Bernard Master Doubles Classic
Flower, Newman outlast heat, win title
Once they outlasted the heat, they took charge and secured a championship.
Upper Arlington resident Jim Flower and Bexley resident Neal Newman put forth a coordinated effort in taking the 55-and-over title in the Bernard Master Doubles Classic on July 8.
The two-day, hard-court event -- open to all United States Tennis Association members and featuring $6,000 in total prize money -- was held at the Elysium Tennis Club in Plain City.
Flower, a 55-year-old former Ohio State tennis captain, and Newman, a 63-year-old cancer survivor, won their championship with a 6-2, 6-1 victory over James Bosse of Dayton and John Peyton of Kettering.
Both Flower and Newman have maintained a high level of tennis through the years. Flower has played in numerous national tournaments and recently has had success playing with his daughters in national father-daughter events. Newman has won four world doubles championships and represented the U.S. in age-group events internationally.
"I thought we had all parts of our game working (in the title match)," Newman said. "Jim's lobs were good. We lobbed off returns ... and that worked out well. We got them back and we came forward."
The morning before, however, the pair dealt with 100-degree conditions while beating John Cochrane of Columbus and Phil Waid of Hilliard 6-4, 6-2.
"The weather was a little more cooperative today," Newman said July 8.
"We tried to spread them out a little bit," Flower added of the title match. "Neal was taking them out wide and I was trying to cross in the middle and picked up some good volleys there. And the points were a little shorter. We didn't have to run a lot."
Sitting courtside for the title matches July 8 was tournament founder Bernard Master. The 71-year-old former battalion surgeon in Vietnam oozes a passion for tennis.
"I thought it would be a good thing to do for central Ohio tennis," he said of his event sponsorship. "Tennis was sort of on the wane in the '70s and '80s and '90s and this was a way to keep it going. I thought it was the right thing to do, and besides, no one would let me stop.
"It's the oldest (doubles) tournament in Ohio. It's doubles-only because it's the way I learned how to play. I came back from Vietnam and needed a release. There was a lot of stress from the war."
Since its inception, the tournament not only has drawn some of the best players in central Ohio but representatives from 15 to 20 countries in addition to former state champions, college All-Americans, Davis Cup players and Olympians.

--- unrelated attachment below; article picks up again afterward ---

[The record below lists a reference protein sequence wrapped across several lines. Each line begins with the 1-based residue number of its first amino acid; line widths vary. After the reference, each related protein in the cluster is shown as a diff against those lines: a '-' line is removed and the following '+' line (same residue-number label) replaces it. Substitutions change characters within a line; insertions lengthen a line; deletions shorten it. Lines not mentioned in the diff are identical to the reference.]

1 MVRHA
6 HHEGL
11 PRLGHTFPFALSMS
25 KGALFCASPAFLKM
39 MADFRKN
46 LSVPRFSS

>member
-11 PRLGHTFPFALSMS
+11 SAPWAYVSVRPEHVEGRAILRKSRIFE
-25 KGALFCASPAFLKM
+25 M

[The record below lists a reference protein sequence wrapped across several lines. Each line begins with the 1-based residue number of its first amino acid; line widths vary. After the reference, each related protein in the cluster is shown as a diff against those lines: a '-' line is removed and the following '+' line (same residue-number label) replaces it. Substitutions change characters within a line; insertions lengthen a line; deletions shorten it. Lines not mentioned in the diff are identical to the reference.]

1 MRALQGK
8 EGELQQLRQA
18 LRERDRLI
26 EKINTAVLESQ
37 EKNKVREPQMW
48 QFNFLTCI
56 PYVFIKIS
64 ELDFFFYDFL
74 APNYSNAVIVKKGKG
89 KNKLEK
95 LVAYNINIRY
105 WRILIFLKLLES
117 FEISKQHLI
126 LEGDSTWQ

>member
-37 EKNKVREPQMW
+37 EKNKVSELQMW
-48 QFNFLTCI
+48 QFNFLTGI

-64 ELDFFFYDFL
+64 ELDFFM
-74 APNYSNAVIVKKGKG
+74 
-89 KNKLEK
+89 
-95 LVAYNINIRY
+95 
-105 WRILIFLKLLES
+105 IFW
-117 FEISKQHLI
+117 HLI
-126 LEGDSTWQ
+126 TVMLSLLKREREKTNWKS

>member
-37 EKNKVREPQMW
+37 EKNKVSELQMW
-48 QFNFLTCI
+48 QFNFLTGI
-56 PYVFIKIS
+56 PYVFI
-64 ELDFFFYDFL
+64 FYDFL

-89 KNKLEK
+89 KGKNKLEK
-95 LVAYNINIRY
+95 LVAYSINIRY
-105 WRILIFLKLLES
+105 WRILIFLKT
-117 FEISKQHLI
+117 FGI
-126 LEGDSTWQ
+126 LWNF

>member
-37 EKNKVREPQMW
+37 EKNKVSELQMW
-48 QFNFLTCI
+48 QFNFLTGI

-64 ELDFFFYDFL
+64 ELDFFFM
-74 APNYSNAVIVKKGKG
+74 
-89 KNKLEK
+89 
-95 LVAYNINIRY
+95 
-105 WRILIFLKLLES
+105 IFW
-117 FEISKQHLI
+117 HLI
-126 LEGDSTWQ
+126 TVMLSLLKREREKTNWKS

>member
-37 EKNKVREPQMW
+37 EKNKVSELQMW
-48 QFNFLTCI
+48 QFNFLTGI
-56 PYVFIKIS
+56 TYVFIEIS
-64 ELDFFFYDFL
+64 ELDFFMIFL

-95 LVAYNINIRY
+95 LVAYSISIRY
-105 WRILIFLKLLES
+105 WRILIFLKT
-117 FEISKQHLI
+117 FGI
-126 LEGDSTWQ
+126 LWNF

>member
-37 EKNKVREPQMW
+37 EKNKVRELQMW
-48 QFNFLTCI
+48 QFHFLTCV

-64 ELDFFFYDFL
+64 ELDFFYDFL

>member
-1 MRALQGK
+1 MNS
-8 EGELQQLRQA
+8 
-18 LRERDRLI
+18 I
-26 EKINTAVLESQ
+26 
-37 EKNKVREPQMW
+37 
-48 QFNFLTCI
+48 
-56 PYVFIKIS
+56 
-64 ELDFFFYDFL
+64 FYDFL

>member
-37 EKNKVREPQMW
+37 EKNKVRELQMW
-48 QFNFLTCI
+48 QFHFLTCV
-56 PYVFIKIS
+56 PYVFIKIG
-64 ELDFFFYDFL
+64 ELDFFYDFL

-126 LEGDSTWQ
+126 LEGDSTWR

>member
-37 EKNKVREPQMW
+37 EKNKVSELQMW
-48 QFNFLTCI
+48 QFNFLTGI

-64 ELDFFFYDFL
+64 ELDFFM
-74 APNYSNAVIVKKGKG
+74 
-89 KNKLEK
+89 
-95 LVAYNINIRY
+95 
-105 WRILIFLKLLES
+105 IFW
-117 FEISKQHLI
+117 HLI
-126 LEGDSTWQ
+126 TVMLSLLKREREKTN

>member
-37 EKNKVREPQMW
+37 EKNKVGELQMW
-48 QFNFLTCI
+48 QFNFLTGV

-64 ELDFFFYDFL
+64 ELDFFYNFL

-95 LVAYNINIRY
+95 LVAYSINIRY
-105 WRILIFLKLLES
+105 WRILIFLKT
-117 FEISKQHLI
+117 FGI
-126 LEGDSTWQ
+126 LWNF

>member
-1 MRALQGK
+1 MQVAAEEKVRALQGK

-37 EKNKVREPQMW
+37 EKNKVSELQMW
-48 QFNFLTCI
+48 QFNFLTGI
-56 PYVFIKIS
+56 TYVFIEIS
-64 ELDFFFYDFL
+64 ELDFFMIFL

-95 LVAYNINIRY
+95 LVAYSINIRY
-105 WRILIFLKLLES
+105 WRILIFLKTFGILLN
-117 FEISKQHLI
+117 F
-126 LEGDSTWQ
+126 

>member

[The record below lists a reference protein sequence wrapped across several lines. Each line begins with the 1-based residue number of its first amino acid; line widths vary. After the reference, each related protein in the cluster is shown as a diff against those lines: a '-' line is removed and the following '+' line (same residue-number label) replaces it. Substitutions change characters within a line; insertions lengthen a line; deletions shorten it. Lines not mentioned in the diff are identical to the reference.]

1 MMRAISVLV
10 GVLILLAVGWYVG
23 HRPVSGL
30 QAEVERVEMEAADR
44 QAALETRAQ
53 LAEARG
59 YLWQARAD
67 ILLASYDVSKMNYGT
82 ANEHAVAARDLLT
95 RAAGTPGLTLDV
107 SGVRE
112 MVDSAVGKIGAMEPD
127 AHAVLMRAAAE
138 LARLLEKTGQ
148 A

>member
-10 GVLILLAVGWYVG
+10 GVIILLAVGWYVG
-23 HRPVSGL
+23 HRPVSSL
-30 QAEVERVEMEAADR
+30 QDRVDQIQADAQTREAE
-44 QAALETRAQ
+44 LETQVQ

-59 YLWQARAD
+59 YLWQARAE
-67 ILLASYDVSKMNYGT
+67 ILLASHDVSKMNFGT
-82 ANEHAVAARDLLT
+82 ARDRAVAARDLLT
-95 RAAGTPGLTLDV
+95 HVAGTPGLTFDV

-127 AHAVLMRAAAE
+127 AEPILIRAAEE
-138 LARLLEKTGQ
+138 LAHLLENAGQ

The event began in 1979 at Olympic Indoor Tennis Club in Clintonville before moving to Wickertree Tennis & Fitness in north Columbus in 2000. Master moved the competition to 4-year-old Elysium this year.
"We wanted to re-energize the tournament and it was a tremendous success," he said. "We had 28 teams overall -- about 10 more teams overall than we had last year -- and we had a women's division this year."
Niki Flower of Upper Arlington and Fidan Manashirova of Elk Grove, Calif., current Ohio State competitors, beat former Buckeyes players Kelsey Haviland of Dayton and Christina Keesey of Ostrander in the women's open division 6-4, 4-6, 10-5. Niki Flower is Jim Flower's daughter.
In the 35-and-over division, James Kaser of Toledo and Jerome Moenter of Lima defeated Leon Brenneman of Warsaw, Ind., and Andrew Streit of New Paris, Ind., 6-1, 6-1.
Kevin Metka, a Worthington Kilbourne High School graduate and current Ohio State player, along with Gabe Higgs-Horwell, a northwest Columbus resident and the professional at the Racquet Club of Columbus, secured the men's open division title with a 6-3, 7-5 win over Ben Hodgkiss-Lilly of Cleveland Heights and C.J. Allen Williams of Richmond, Va.
Because of low turnout, Elysium canceled the men's 45-and-over division.
"Hopefully the tournament will be at Elysium for years to come," said Arnie Jones, tournament director. "It has quite a reputation and draws from year to year quite an attraction of players."
High school and college players were not eligible for prize money, but college players could receive reimbursement for expenses.
Jones wants to see the event flourish even more next year.
"We hope to hang on to the 35s, 45s and 55s and hopefully next year we might bring the 65s back again," Jones said. "And if we can get four to six to eight teams then it's a lot of fun. And those guys are still awfully good players."